You may think this is a odd issue to have to address. The truth is, this is one of the most critical decisions a church will make. If you have an incident of sexual abuse in the church, the decision whether to allow the abuser to resign or to terminate the employment or volunteer status most often reveals who or what you value the most.
In the vast majority of the cases, when a church allows a person to resign because of a violation of their child protection policy or because of abuse outside of the church setting, the action is designed to protect the reputation of the abuser. But buried in that action is often an attempt to hide the abuse in order to protect the reputation of the church.
"Neutrality helps the oppressor, never the victim. . . . silence encourages the tormentor, never the tormented."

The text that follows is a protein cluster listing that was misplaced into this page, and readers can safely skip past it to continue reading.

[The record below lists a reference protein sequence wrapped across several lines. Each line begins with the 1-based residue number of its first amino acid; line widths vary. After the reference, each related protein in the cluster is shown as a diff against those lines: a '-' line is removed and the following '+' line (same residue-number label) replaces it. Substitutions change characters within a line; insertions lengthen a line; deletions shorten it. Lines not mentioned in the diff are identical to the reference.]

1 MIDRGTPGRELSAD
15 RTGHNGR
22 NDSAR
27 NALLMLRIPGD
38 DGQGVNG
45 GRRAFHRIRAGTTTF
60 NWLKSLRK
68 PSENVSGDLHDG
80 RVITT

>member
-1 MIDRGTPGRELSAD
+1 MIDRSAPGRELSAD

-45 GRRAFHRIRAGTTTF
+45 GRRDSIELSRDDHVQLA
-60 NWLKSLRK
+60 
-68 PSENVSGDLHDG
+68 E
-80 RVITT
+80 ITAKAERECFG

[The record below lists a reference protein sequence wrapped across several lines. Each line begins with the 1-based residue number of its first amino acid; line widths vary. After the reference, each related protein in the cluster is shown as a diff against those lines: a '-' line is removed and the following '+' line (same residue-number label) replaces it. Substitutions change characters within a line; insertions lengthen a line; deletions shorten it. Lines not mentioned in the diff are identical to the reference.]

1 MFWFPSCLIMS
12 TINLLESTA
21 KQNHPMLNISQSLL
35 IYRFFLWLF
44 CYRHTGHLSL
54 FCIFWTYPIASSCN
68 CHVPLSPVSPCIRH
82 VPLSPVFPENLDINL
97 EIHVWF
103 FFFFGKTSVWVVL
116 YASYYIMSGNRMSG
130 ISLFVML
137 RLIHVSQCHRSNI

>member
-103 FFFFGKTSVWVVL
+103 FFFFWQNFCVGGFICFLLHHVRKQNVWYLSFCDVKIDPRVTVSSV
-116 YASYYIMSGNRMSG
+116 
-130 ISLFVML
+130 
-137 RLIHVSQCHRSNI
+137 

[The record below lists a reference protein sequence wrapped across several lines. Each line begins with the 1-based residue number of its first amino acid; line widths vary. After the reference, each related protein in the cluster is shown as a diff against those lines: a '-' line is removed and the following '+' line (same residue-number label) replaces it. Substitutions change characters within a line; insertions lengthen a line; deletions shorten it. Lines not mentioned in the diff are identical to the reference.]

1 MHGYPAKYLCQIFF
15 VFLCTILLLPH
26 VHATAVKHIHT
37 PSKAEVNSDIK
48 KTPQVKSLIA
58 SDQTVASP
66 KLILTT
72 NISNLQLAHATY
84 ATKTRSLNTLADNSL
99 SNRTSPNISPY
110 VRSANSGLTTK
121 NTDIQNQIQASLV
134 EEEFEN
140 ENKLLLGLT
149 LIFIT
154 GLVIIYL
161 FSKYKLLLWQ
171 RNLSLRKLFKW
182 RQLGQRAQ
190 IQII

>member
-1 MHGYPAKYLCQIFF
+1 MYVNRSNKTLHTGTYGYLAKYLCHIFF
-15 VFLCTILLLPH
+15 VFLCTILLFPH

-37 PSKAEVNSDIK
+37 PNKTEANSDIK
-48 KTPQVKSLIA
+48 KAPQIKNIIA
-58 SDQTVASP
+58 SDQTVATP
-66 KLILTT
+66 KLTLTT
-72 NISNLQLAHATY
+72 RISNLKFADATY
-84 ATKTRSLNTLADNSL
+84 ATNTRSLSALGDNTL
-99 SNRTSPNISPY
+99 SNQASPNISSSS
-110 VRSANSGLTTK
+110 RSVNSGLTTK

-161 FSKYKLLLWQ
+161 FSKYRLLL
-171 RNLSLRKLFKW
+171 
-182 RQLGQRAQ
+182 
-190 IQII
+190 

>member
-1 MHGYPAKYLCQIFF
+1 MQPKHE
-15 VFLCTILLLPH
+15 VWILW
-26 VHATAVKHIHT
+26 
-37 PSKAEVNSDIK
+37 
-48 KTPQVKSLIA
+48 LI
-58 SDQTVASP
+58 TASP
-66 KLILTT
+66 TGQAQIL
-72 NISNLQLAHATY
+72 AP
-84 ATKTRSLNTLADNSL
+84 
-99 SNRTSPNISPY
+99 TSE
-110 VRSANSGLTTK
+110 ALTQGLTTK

-Elie Weisel, Holocaust Survivor
By contrast, the decision to not allow an abuser to resign, but instead to terminate their employment or volunteer status sends a clear message that the sexual abuse of children will not be tolerated. By taking this action, you show your congregation and the community that you have a zero tolerance stance as it relates to harming a child.
"Silence in the face of evil is itself evil. God will not hold us guiltless. Not to speak is to speak. Not to act is to act."
But even beyond all this, and perhaps the most important reason termination is always the best option is because of the message it sends to the victim. When an abuser is allowed to resign, the victim hears the message loud and clear: The abuser is more important than the victim. The result is the actual re-victimization of the child. The difference, though, is that the victimization this time comes from the church.
READ THIS LETTER from a missionary to pastors who experienced this re-victimization when her home church showed more concern and compassion toward the abuser than her own daughter who was abused by a church member.